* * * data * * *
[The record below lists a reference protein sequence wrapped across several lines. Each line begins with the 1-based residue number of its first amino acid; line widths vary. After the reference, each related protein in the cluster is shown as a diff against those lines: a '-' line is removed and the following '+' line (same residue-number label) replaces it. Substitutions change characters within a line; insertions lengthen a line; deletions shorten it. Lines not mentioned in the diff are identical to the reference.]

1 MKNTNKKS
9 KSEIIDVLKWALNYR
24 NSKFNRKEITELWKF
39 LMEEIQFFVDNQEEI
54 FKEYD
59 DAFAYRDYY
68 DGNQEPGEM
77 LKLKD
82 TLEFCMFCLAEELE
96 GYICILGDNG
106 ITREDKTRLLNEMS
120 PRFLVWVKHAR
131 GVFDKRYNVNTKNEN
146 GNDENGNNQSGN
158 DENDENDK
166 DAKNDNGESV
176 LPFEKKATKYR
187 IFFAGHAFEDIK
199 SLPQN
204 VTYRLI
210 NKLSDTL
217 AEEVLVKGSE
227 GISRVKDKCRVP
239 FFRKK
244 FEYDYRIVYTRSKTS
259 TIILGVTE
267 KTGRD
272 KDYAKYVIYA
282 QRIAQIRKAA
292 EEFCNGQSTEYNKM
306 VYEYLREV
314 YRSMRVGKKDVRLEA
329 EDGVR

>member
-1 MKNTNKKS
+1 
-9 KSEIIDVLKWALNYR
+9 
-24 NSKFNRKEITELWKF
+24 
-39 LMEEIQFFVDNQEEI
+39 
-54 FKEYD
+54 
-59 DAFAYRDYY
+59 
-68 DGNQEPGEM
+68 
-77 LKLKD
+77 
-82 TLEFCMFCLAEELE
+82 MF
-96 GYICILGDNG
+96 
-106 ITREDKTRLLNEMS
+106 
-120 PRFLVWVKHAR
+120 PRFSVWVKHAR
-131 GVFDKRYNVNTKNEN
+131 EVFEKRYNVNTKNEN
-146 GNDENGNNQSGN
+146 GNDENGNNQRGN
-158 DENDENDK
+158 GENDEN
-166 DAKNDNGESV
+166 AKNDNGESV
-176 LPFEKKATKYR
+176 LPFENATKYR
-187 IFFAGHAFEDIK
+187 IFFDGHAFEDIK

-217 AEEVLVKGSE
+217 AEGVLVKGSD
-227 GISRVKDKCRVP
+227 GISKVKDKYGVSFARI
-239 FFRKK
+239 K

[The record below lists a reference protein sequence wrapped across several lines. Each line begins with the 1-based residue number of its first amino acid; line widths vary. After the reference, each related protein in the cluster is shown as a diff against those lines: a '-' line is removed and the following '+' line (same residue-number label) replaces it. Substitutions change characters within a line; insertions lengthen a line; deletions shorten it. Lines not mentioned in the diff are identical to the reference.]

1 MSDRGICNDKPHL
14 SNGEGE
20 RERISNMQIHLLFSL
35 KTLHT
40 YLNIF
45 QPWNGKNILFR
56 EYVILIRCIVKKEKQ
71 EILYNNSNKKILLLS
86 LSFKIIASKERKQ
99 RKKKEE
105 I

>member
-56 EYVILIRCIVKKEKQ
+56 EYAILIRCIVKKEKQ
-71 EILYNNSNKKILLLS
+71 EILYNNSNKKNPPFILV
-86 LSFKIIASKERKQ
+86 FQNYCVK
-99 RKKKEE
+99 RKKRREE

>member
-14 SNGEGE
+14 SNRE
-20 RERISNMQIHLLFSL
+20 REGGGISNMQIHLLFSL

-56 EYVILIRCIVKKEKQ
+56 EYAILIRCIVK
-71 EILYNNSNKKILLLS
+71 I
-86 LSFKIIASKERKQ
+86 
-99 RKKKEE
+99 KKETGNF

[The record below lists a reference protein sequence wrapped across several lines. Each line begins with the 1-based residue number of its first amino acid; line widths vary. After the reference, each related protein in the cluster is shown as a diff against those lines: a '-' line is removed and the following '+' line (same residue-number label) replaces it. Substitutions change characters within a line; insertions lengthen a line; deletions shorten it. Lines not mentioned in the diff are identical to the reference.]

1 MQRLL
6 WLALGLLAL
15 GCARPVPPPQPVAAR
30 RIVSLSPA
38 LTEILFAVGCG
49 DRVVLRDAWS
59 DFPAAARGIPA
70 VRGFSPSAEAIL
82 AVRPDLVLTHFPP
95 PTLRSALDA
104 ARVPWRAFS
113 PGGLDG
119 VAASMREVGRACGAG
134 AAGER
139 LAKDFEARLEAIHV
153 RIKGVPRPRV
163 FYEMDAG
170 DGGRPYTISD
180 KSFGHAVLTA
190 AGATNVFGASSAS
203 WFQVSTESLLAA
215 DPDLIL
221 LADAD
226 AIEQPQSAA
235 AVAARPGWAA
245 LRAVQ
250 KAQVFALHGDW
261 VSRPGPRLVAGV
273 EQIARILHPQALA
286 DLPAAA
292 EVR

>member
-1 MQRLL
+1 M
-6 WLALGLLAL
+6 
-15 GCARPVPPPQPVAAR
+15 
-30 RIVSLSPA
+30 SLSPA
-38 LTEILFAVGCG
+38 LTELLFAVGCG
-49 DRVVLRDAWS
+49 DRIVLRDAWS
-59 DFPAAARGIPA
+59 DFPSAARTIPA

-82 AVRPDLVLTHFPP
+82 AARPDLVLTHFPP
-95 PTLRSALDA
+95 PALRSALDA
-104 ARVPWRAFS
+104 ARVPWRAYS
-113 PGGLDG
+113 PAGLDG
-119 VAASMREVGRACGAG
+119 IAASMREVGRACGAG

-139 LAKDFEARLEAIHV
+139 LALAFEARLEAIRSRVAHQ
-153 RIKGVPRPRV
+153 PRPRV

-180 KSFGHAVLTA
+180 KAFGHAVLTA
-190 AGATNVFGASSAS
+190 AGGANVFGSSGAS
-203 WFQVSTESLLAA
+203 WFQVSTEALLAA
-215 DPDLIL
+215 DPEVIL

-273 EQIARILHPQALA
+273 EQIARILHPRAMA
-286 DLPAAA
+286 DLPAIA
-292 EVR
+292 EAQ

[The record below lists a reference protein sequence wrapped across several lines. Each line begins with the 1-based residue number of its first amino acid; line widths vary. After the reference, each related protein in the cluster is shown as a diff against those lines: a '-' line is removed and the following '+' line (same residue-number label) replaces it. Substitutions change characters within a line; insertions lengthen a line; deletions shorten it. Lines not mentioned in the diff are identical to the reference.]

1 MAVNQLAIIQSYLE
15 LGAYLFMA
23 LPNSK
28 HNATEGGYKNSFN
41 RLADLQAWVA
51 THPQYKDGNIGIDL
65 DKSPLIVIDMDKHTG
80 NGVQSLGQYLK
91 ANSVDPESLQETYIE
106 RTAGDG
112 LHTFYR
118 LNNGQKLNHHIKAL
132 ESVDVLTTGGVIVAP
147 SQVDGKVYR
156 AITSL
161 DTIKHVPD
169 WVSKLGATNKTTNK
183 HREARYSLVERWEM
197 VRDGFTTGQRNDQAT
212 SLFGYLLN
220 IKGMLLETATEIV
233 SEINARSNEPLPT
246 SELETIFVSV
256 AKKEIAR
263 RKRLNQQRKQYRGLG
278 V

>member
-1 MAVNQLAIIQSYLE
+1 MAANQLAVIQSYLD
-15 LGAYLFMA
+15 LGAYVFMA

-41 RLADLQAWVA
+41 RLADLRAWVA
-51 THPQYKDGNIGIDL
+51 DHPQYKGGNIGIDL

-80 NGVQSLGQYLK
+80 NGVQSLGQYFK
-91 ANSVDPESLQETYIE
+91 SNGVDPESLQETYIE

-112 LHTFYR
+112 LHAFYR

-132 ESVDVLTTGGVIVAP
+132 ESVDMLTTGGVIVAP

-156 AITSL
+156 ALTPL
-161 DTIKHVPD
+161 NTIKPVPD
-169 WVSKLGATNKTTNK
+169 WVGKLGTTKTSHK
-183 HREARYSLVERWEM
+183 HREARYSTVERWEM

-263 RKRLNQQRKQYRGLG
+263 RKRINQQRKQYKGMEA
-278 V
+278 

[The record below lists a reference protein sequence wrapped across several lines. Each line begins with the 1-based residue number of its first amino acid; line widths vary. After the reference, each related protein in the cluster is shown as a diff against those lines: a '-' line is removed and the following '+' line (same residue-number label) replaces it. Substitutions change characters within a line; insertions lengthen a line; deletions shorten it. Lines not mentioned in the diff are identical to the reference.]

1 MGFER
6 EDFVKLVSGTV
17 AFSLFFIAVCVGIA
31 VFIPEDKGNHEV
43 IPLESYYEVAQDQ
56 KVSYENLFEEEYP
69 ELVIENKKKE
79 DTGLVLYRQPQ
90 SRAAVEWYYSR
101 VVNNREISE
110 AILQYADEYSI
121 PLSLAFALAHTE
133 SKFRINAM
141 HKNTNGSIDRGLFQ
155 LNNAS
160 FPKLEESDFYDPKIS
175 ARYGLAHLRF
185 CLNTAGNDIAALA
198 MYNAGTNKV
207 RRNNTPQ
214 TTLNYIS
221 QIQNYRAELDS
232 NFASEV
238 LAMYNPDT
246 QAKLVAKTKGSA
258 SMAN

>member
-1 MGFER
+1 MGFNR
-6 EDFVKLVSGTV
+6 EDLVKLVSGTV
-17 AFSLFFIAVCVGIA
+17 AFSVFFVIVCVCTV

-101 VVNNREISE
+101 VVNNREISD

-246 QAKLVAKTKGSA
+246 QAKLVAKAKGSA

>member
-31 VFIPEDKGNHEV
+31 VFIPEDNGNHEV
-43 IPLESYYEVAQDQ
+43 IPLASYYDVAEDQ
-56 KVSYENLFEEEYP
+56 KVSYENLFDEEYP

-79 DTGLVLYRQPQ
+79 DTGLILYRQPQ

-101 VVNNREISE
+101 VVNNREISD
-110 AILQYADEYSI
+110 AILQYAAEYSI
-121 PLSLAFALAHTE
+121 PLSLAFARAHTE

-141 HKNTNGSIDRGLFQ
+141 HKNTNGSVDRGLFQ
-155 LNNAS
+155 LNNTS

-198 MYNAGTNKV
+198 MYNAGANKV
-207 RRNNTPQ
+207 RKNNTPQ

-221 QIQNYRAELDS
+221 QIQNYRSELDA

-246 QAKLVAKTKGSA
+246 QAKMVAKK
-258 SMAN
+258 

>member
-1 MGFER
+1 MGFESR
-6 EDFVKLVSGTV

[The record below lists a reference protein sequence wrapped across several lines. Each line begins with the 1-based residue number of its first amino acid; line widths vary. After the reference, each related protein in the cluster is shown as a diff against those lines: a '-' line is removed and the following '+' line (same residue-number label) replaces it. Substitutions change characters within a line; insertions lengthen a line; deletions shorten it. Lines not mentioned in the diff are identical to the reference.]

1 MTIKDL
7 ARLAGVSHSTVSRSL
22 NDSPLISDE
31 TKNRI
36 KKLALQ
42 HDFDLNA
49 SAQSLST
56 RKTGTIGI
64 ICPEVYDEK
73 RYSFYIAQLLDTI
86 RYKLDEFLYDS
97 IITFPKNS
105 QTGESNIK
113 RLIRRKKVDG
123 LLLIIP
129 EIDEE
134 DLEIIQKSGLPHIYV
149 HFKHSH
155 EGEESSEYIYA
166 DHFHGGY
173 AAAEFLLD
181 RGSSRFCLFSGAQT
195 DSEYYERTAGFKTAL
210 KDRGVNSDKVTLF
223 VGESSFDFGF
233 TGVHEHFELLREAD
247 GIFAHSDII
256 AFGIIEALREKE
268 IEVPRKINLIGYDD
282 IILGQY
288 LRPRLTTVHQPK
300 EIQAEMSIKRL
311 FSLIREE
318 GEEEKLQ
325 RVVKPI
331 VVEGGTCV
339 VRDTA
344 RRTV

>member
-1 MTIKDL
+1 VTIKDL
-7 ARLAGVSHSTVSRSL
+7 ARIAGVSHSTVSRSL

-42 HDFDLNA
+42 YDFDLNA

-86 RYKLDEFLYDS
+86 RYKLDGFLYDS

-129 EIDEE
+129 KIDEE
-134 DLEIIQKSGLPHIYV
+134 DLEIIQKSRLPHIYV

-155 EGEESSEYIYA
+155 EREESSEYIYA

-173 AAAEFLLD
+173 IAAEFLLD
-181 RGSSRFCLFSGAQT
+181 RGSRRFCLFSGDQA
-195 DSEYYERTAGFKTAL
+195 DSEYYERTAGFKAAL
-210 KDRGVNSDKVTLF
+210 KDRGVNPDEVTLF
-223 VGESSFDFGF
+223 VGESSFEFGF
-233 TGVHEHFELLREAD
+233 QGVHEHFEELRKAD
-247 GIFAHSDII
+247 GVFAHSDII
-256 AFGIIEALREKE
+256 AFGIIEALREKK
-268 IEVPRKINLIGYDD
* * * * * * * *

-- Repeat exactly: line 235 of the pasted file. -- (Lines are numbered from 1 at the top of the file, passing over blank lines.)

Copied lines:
-169 WVSKLGATNKTTNK